Senior Yellow debt holders at the time NZ$1.05 billion was written off included facilitation agent (lead banker) BNZ, ANZ, Westpac, Deutsche Bank, Credit Agricole Corporate and Investment Bank (formerly Calyon), Barclays, Macquarie Group, Allied Irish Banks and the Royal Bank of Scotland.

Spokespeople for both ANZ and BNZ told yesterday neither bank holds Yellow debt or shares anymore. A Westpac spokeswoman declined to comment.

Auditor tag

In the annual report Yellow's auditor PwC notes its directors have disclosed uncertainty regarding the company's ability to meet long-term debt covenants, or loan terms, and uncertainty over its ability to refinance debt if there was a covenant breach or at the expiry of the facilities on August 31, 2015.

"The directors have also disclosed that they have begun discussions with lenders to consider options to refinance the Group's facilities. These conditions indicate the existence of a material uncertainty that may cast significant doubt on the Company and Group's ability to continue as a going concern," PwC says.

The directors (Liz Coutts, Brent Impey and Australian resident Paul Wilson), and management (led by CEO Chris Armistead and CFO Michael Boerson), say the almost 100% commonality between lenders and ultimate equity shareholders through the Yellow Pages Equity Trust, reduces the material uncertainty in terms of Yellow's ability to refinance its debt.

PwC, incidentally, was paid NZ$192,000 for annual audit services, but received a total of NZ$627,000 in fees from Yellow in the June year. The total includes a NZ$197,000 bill for taxation services, and NZ$238,000 worth of advisory services. This scenario, where an auditor also provides lucrative other services to a corporate client, fell out of favour among publicly listed companies after the role of Enron's auditor Arthur Andersen emerged in 2002.

Sale of the noughties?

Meanwhile, the annual report also notes Yellow was paying interest of 7.21% on its NZ$413.5 million worth of senior notes as of June 30, and that annual net finance costs totaled NZ$32 million. And, on September 20 last year, Yellow's lenders provided a waiver of the minimum ebitda target covenant for the quarters due to end on June 30, 2014, September 30, 2014, and December 31, 2014. The firm did comply with the terms of its loans in 2012 and 2013.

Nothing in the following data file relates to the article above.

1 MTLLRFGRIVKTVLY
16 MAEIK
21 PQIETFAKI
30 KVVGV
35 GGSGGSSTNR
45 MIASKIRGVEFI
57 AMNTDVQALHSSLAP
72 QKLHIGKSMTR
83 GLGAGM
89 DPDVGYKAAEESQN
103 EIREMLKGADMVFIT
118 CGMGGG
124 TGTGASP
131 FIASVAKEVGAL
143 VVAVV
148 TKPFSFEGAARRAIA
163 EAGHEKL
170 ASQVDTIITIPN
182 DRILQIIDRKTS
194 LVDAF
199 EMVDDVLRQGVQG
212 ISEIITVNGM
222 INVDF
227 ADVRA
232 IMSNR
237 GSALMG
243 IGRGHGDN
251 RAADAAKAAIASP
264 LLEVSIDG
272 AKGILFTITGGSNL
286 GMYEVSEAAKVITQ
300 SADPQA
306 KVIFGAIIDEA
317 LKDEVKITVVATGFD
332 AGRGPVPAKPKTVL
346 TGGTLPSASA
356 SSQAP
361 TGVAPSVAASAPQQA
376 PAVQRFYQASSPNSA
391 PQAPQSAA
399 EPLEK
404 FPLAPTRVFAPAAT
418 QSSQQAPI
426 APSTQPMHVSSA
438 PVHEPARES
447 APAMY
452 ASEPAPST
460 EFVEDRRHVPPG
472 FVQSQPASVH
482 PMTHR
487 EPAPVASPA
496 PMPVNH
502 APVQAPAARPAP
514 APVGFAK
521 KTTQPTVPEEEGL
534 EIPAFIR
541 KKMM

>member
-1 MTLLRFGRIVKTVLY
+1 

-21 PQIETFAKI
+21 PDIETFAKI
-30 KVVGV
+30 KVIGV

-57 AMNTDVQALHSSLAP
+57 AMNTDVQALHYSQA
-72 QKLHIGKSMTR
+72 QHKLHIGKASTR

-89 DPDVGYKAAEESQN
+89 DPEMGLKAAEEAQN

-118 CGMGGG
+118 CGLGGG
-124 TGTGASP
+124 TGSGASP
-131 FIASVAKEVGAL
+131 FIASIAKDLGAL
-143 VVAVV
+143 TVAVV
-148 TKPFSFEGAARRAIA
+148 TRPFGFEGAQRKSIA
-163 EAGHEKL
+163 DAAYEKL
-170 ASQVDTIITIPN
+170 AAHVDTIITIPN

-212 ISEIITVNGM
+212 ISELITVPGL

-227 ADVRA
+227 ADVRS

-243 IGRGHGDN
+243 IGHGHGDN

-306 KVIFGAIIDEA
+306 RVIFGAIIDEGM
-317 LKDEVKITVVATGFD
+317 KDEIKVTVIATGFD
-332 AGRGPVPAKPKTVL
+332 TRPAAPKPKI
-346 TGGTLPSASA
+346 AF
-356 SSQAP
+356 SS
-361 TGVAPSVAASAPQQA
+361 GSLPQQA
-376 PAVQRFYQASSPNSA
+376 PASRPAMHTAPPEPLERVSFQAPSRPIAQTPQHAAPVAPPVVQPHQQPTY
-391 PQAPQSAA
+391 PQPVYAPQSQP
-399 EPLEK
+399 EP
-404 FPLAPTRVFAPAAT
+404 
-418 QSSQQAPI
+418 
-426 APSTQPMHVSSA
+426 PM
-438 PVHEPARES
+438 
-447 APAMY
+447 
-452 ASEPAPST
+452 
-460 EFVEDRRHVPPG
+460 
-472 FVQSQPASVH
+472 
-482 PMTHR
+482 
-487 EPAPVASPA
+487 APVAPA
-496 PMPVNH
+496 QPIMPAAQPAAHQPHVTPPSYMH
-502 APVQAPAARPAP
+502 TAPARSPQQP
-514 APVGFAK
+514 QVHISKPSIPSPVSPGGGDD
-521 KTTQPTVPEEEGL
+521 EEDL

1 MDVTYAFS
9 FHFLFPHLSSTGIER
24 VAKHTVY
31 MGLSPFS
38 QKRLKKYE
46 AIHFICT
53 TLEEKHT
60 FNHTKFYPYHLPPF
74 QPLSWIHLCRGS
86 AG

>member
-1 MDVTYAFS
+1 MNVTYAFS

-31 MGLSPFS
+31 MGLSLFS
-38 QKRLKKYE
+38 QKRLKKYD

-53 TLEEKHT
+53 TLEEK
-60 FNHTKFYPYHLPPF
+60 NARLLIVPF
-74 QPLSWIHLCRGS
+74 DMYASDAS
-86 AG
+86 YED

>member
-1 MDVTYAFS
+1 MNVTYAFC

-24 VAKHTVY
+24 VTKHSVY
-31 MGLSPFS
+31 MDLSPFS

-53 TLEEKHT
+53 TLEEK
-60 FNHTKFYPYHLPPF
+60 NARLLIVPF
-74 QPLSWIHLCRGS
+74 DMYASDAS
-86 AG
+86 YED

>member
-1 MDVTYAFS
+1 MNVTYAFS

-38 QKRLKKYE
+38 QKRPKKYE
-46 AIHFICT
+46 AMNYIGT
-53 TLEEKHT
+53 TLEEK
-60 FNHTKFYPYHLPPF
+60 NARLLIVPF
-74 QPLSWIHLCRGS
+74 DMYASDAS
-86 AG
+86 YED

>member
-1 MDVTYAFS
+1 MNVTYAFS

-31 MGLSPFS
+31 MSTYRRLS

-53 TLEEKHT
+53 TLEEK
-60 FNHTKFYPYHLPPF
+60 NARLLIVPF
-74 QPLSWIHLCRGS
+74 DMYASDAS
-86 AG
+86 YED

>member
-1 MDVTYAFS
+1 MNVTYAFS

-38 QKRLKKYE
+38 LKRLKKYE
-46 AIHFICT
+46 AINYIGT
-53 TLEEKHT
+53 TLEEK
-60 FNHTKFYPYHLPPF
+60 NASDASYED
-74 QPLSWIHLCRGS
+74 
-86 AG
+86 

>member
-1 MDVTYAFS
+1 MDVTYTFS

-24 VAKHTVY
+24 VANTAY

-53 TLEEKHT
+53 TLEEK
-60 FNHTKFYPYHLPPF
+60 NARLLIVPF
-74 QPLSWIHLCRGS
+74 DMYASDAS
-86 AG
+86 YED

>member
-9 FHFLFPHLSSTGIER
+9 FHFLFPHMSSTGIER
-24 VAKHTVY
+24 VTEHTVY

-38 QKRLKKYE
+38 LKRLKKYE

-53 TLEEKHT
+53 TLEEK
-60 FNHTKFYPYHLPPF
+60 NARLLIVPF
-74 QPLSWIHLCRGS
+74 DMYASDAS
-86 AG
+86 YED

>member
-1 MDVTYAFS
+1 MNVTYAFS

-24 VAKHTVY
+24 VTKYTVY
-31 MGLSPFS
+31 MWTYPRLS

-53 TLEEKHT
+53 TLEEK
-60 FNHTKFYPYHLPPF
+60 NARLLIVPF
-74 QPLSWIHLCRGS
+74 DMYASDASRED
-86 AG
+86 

You have to give credit to Telecom's leadership in 2007 under chairman Wayne Boyd, CEO Theresa Gattung, and CFO Marko Bogoievski. The latter led the sales process with Goldman Sachs as adviser. Not only did they get the timing of the sale right and sell for top dollar, hindsight also has them showing up their rivals at Telstra, which was then led by CEO Sol Trujillo who held onto Sensis.

About half Telecom's sales proceeds, NZ$1.1 billion, were returned to shareholders. From a New Zealand listed company perspective, it must amount to the sale of the noughties.

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The Yellow annual report is here.

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Have you ever tried to find someone on Yellow? Their search engine is hopeless so I use Google.


The sale of Yellow will have helped Telecom balance things out after they way over paid for AAPT just before the tech boom tipped over in 2000.


Fair point Mike. AAPT would have to rank as one of the worst acquisitions, if not the worst acquisition, by an NZ listed company. I guess there are a few other contenders such as Allied Farmers buying the Hanover debt pile, Air NZ buying Ansett...


Yes there are one or two that make me chuckle, especially when the due dilligence (or lack there of) comes to the surface after the fact.